It was a moment for which all kinds of superlatives seemed appropriate, but none seemed adequate. You had to remind yourself that almost anywhere else on earth it would have been routine, even dull - two long-serving leaders of political parties on the point of entering a coalition talking about the challenges to come.
BBC Ireland correspondent
Both found words which were generous and even statesmanlike
But this is Northern Ireland, where for almost 40 years rival communities sought to resolve their problems not inside a parliament building, but in the streets outside it. Things are different here.
Gerry Adams and Ian Paisley have each led their respective communities through a wilderness of violence for more than 30 years.
They represent people whose depth of mutual animosity is closer to hatred than it is to political rivalry in the conventional European sense.
'Broken homes and hearts'
In decades of political leadership in a province with a population the size of a large English county or a medium-sized American city they had never met, spoken, or shaken hands.
In different ways, each would have blamed the other for the violence which has broken thousands of homes and hearts here.
Gerry Adams has wanted this meeting for years - it is part of his extraordinary journey from reviled paramilitary to renowned statesman.
Ian Paisley has always refused.
Casting Sinn Fein as political pariahs appealed to his followers of course, many of whom had relatives who died at the hands of the IRA, but it also provided a sort of guarantee against change.
Not talking meant not being asked to share power.
As republicanism has changed though, and moved away from its paramilitary past, it has been difficult for Ian Paisley to stick to the old hard line.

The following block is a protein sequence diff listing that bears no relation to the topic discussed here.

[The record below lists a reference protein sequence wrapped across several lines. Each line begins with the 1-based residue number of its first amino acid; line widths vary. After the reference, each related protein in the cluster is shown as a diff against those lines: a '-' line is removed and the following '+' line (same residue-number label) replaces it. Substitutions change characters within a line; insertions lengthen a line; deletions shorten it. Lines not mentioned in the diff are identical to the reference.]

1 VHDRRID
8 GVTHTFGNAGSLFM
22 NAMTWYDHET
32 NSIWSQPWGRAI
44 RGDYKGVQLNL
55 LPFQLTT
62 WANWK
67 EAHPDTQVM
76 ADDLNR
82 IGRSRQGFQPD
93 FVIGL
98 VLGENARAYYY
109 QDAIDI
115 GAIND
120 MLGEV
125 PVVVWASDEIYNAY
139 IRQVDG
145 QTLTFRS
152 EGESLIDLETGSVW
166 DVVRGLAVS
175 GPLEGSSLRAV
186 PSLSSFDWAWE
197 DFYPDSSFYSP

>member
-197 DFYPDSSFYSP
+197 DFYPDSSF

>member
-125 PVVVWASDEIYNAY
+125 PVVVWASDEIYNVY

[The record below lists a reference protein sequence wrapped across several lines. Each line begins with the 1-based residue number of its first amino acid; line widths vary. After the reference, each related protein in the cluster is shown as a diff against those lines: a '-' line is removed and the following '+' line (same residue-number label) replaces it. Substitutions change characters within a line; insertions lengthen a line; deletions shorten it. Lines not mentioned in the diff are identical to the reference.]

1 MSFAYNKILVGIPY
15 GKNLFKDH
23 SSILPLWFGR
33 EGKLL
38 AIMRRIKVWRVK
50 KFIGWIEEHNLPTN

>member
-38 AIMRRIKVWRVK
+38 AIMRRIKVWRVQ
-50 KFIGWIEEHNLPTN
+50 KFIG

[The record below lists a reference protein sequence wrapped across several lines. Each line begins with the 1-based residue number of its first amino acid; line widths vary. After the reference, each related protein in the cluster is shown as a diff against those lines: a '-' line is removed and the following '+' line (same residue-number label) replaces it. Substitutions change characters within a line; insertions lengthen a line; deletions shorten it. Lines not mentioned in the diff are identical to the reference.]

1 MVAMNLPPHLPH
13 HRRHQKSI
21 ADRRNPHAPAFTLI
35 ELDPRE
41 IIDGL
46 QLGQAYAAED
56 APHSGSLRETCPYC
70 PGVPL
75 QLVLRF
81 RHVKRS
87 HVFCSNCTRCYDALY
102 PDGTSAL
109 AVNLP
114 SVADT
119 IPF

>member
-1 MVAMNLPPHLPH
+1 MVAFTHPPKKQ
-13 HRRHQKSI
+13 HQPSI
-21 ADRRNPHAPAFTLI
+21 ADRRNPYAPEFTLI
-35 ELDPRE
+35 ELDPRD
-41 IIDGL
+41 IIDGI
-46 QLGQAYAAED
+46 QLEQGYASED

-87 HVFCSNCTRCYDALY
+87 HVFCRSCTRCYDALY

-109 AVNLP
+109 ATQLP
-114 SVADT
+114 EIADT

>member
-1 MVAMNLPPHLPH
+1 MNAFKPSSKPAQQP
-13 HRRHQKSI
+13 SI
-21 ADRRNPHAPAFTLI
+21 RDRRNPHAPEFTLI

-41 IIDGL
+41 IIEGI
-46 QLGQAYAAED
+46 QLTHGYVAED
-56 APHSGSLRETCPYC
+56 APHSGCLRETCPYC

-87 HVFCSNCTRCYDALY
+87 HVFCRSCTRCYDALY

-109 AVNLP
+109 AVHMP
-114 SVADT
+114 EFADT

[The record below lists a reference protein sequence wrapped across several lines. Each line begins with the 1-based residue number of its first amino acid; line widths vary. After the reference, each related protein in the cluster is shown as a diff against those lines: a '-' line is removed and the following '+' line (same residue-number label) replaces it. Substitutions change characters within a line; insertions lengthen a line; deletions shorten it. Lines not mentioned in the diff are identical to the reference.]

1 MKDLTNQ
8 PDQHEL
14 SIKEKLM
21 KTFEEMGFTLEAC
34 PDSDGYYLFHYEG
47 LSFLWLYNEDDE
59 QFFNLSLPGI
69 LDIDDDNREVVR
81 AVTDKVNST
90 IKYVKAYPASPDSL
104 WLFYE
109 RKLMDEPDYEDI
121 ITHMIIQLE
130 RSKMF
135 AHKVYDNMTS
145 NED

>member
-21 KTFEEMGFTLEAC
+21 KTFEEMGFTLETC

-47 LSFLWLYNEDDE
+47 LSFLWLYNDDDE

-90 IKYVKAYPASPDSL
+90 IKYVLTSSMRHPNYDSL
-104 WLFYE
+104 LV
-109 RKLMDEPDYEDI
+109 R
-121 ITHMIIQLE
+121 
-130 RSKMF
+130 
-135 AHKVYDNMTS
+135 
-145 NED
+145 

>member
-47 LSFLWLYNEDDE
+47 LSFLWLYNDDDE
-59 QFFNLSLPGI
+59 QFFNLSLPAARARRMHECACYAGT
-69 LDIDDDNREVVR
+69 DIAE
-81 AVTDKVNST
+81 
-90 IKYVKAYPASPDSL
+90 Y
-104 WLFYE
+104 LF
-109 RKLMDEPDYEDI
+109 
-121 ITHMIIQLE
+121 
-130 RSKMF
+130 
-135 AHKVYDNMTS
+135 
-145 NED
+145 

Unionists were filled with anger and hatred by IRA violence of course, but it also provided a guarantee that they would not have to change, or think about the future too much.
Once the violence stopped, unionism was forced to operate on a new political landscape and today's meeting was just one outworking of that.
And who knows - perhaps Ian Paisley after starting his career as an anti-establishment outsider in the privileged world of protestant politics here achieved his real goal when he became the leading unionist politician in 2003.
Since then he has been freer to pursue the goal of leaving behind a more constructive legacy - this was after all the man who for decades opposed any hint of change or whiff of accommodation with catholic nationalism.
Such was the symbolic power of it all that the image of Gerry Adams and Ian Paisley side by side at the conference table will surely come in future as the image that defines the peace process.
As they sealed the deal to share power just six weeks from now, the two men found words which were generous and even statesmanlike even if there was no warmth, and more than a little awkwardness.
It would have been surprising if it had been any other way.
There were even signs that each had deferred to the sensibilities of the other.
Ian Paisley spoke of a loathing for the horrors of the past, without saying who was to blame for them.
Gerry Adams made a rare reference to the help of God when he talked of the opportunities for the future.
So much time and energy in Northern Irish politics has gone into getting the assembly back that it is easy to forget that parliaments are simply arenas for disagreement.
And there are plenty of disagreements to come here.
Ian Paisley and Gerry Adams still represent two parties which will disagree about almost everything once power-sharing is restored but almost everyone in Northern Ireland understands the significance of this moment; in future, differences will be resolved inside a parliament, not in the streets beyond it.